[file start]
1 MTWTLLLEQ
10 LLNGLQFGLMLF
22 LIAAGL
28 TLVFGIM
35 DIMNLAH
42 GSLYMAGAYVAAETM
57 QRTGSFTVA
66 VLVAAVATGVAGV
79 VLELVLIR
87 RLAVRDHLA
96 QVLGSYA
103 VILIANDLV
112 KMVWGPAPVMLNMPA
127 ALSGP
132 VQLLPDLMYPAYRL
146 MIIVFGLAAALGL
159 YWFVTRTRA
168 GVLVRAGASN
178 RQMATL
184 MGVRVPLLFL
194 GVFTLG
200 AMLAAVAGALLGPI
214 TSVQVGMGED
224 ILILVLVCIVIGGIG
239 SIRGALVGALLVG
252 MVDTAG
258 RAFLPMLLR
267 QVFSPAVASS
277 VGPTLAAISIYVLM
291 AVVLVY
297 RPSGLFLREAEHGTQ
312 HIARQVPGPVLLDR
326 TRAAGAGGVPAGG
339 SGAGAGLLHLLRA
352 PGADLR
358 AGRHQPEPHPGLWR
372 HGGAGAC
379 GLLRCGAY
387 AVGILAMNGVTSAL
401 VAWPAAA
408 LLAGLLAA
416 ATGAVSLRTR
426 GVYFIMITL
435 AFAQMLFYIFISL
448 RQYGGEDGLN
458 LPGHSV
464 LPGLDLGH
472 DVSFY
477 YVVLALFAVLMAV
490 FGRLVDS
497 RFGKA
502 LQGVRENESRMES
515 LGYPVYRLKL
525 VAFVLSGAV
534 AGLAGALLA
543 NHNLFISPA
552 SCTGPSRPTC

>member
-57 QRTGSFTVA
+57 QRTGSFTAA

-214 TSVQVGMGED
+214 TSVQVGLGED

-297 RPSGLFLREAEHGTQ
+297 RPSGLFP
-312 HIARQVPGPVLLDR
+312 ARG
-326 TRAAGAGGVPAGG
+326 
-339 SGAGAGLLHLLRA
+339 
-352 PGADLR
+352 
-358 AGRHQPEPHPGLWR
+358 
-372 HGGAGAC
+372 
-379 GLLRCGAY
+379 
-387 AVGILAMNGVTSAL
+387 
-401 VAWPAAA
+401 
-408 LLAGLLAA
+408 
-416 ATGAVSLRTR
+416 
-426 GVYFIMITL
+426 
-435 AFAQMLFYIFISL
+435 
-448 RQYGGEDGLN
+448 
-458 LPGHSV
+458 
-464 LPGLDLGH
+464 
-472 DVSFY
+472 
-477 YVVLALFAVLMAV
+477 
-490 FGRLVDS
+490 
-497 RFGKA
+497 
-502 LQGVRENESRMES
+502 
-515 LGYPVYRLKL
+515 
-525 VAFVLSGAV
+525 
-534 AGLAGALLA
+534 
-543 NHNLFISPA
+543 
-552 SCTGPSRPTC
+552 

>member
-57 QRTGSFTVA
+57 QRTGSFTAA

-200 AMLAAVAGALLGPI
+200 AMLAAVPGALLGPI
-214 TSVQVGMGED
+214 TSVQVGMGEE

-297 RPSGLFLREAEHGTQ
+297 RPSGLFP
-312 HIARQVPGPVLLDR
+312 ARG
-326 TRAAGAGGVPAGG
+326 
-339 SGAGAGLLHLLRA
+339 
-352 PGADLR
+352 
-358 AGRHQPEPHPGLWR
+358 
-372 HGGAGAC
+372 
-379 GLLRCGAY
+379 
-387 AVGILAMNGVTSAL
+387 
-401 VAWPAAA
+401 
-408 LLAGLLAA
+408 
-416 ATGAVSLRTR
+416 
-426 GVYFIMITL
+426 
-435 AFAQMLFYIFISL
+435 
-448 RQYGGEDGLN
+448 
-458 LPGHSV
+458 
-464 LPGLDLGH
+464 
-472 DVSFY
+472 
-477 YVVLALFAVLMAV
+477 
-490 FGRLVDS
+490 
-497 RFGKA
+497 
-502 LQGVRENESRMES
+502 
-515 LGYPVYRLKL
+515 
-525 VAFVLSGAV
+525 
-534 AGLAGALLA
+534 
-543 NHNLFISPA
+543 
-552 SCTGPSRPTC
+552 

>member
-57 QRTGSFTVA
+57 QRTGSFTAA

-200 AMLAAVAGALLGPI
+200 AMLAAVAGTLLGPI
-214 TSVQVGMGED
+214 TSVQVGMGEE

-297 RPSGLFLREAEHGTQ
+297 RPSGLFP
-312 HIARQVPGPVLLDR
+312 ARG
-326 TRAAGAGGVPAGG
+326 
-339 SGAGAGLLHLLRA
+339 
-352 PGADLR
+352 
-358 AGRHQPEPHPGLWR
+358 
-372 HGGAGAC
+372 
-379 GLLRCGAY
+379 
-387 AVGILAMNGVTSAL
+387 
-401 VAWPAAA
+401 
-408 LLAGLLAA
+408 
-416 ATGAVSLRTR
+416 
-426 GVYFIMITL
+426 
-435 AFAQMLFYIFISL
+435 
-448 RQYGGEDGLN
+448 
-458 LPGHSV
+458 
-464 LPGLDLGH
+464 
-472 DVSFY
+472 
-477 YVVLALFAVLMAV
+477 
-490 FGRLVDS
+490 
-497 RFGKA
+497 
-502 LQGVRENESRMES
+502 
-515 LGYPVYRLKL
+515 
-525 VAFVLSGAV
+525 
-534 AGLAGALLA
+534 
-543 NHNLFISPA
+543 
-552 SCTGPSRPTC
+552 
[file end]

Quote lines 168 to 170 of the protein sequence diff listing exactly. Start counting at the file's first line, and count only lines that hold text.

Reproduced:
-515 LGYPVYRLKL
+515 
-525 VAFVLSGAV